// Shortcut to a special user used for testing; this user is in
// the general user records list as well.
CUserRec* TestUser;
// Run-time options
BOOL TraceOn;
BOOL FullTraceOn;
BOOL EchoOn;
CategoryExecutionMode ExecutionMode,
// TestMode TRUE indicates that user state is saved in order to go back
and
// retrieve further categories that were activated by an execution. (This
also
// happens if ExecutionMode is EqualMatches or AllMatches.)
// Used for Example mode and other debugging modes.
BOOL TestMode;
BOOL BEST_FIT_DEBUG;
// whether it says anything when example answer is right
BOOL CorrectExampleTrace;
// so we don't try to send out to clients.
BOOL ReplayingLog;
// in order to have output and report messages echoed to a report file,
// set Reporting to TRUE and set m_strReportFileName.
// will cause output to be printed to m_strReportFileName.
BOOL Reporting;
CString m_strReportFileName;
// Values for keeping statistics during Example testing
int nExamplesRun;
// correct answer not given, maybe others given
int nWrongAnswers;
int nExtraAnswers;
// Run is bound to a particular session doc and view, and executes
// either Topics or Scenarios. If TestMode is on, produces no
// direct output.
void Run( CGRBLToolDoc* ThisDoc,
CGRBLToolView* ThisView,
LPCTSTR TextLine,
LPCTSTR UserName,
ULONG UserID,
ULONG ProtocolMessageType);
// Runs all examples in a file or program.
void RunAllExamples( CGRBLToolDoc* Context,
LPCTSTR InputFileName,
LPCTSTR ReportFileName,
BOOL bFindAllMatches,
BOOL bEchoOn,
BOOL bPrintAll,
BOOL bTraceOn);
void RunSequenceExample(CSequenceExample* ThisExample,
CUserRec* ExampleUser,
CGRBLToolDoc* Context,
CGRBLToolView* pSessionView);
void RunExampleSet( CExample* ThisExample,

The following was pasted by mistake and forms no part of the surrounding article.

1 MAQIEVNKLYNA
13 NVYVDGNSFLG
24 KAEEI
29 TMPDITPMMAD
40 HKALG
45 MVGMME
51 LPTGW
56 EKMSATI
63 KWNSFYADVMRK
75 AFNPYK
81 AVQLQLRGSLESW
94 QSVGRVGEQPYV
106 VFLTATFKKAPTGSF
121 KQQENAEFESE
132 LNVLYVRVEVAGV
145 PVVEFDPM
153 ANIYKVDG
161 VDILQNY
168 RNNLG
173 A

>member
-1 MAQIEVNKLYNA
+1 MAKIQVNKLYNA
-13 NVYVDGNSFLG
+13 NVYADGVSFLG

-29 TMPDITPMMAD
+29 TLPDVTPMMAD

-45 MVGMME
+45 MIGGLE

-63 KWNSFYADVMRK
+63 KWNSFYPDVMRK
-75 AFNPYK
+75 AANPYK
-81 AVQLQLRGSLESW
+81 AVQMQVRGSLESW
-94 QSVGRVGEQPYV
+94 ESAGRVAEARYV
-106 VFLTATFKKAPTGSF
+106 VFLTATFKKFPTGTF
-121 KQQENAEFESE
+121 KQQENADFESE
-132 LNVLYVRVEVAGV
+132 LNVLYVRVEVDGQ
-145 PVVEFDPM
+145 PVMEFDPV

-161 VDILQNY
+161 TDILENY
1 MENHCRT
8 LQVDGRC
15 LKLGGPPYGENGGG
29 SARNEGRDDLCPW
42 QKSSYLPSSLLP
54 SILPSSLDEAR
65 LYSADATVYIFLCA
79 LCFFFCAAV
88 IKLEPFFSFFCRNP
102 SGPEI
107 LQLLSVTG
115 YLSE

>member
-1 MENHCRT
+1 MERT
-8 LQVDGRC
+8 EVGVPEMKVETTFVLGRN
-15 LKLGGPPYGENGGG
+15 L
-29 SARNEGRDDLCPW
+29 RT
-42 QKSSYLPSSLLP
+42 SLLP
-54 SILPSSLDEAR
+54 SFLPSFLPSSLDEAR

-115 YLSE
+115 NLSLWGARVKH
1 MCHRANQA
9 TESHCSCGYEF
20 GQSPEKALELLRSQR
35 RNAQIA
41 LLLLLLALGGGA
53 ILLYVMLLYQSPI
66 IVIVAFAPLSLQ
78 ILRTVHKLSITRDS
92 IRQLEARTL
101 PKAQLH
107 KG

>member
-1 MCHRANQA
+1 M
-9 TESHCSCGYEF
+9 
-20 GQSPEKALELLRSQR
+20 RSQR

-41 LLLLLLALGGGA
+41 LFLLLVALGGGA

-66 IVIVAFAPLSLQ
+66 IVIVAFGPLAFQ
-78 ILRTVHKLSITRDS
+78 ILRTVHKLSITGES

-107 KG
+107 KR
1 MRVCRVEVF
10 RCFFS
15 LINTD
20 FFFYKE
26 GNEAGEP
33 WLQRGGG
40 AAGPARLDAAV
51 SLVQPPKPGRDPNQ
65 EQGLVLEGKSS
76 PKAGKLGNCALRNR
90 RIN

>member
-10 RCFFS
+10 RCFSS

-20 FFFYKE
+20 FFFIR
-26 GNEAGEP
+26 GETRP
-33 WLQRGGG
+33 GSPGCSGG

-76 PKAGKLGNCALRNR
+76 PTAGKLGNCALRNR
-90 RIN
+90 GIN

CUserRec* ExampleUser,
CGRBLToolDoc* Context,
CGRBLToolView* pSessionView);
void RunExampleInput( LPCTSTR ExampleText,
CExample* ThisExample,
CUserRec* ExampleUser,
CGRBLToolDoc* Context,
CGRBLToolView* pSessionView);
// Functions to summarize all the examples in the bot
void SummarizeExamples(LPCTSTR FileName);
void SummarizeExample(CExample* ThisExample, FILE* f);
// Runs an attribute check
void RunAttributeCheck(LPCTSTR InputText);
// Performs “intelligent find-in-files”
void LookForCategories(LPCTSTR InputList, int NumCategories, int
Flags);
CSearchPattern* ConvertPatternToSearchPattern(CString Pattern, BOOL
Subword);
// function which fetches the next category to be executed
CCategory* GetNextCategory( CGRBLToolDoc* Context,
CUserRec* ThisUser,
CCatType ExecutionType,
CABlockEnd LastReturnVal);
// Output interface between the Bot and the Connector. This now
// outputs only to the robot, not to the console. The output message,
// annotated with “Robot says”, etc., are put in RunTime-
>RobotOutputSummary
void RobotOutput(LPCTSTR TextLine,
ULONG ThisUserID,
ULONG MsgType);
// Wrapper which uses the RunTime SayBuffer if needed
void BufferedSay(LPCTSTR TextLine,
ULONG ThisUserID,
ULONG MsgType,
BOOL IsBuffered,
CArgListElem* ItemSaid);
// produces appropriate trace messages for example mode.
void HandleOutputInExampleMode(CAction* Action,
CArgListElem* OutputItem);
// Output a line to the console. ALL output or potential output to